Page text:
Water And Oceanography

How the Yellow River got its name

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"How the Yellow River got its name"
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Nature produces some amazing scenes, and the Yellow River is one of these sights, what else but nature could produce a river that that is most definitely yellow in colour? Flowing across China, the Yellow River is one of the most impressive sights in a country that has many wonders of nature.

The Yellow Riveris second only to the Yangtze in length when it comes to Chinese rivers, a fact that also makes it the sixth largest river in the world at 3398 miles in length. Also known as the Hwang Ho or Huang He, the Yellow River has its roots in western China at the Bayan Har Mountainsand the Loess Plateau.

The naming of the river took little imagination as there is an obvious ochre-yellow tint to the water, an event that is caused by the loess that is to be found in the water. The loess is calcareous silt, non-stratified sediment that comes from the Loess Plateau to be carried by the river as it flows to the sea. At the deepest parts of the Yellow River, the yellow tint is hardly noticeable but as the river flows into shallower areas the colour change is obvious. Fine grained, the yellow silt can provide organic material that greatly increases the fertility of the Yellow River's flood plain. It is the silt that allows rice to be grown in huge volumes, a staple food of the Chinese population, also allowing for multiple harvests.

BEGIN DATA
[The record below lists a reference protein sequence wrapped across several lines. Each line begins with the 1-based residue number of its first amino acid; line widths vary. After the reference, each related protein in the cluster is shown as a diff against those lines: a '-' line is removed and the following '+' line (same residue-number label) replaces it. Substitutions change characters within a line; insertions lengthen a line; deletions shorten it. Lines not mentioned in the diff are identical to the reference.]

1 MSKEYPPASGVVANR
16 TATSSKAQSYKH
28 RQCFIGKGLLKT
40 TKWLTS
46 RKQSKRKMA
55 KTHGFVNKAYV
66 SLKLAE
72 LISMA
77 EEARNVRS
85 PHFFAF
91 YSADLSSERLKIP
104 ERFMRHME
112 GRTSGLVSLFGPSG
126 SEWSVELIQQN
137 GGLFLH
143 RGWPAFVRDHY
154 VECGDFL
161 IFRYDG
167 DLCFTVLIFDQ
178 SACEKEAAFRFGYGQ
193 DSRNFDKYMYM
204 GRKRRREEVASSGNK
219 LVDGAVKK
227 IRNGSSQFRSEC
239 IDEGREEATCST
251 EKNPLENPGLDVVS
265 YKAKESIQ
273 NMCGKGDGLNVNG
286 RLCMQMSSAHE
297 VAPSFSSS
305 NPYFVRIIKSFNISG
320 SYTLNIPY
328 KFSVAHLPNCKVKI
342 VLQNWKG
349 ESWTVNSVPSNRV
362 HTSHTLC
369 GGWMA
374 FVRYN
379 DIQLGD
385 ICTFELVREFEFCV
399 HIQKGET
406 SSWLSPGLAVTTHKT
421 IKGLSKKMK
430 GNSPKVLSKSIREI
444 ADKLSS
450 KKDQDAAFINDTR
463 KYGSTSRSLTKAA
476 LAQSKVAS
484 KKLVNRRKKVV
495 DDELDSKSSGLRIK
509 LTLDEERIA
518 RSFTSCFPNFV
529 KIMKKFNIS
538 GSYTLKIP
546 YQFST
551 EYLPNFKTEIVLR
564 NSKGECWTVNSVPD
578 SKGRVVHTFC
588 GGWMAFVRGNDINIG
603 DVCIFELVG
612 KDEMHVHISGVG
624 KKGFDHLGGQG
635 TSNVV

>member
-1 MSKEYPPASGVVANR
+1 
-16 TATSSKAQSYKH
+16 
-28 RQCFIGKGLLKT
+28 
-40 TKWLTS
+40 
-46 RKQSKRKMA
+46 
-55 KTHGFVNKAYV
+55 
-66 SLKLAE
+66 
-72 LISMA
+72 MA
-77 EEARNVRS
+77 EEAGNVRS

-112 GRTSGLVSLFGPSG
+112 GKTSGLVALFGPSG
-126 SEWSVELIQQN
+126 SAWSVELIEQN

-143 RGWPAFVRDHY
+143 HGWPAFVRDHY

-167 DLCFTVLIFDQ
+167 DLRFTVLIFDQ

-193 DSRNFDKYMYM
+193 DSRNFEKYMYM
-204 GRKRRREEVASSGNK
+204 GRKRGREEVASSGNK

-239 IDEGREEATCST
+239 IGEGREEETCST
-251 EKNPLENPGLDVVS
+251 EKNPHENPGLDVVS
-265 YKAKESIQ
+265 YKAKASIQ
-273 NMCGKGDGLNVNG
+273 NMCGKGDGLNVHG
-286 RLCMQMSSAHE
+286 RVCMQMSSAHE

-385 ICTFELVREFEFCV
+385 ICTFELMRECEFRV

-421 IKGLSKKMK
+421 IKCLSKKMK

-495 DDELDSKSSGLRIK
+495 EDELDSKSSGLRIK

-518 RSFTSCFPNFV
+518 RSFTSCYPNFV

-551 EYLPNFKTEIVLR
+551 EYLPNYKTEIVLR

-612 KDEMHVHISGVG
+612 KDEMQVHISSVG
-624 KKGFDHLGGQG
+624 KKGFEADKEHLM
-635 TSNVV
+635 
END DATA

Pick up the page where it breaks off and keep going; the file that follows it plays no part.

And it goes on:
Although the sediment is of great benefit when it comes to crop growth along the banks of the Yellow River, enough of teh loess remains in the river flow so that as it empties into the Bohai Sea, it too turns yellow thus acquiring a second name as the Yellow Sea.

The loess though does also cause some issues, as over time it builds up creating natural dams that result in flooding. Natural disasters in China cause thousands of deaths and the flooding of the Yellow River is no different. When a serious flood hits the Yellow River it is not unknown for hundreds of thousands to perish, and history is full of recorded events that back this up. During the Second World War the Chinese attempted to make use of the possibility of flooding to hold back the Japanese advance. The forced flooding though only served to kill thousands of Chinese and only a handful of enemy soldiers.

An impressive sight, the Yellow River is a wonder of nature, helping to feed millions, and yet the cause of the pigmentation can also bring about much destruction.

More about this author: Tim Harry

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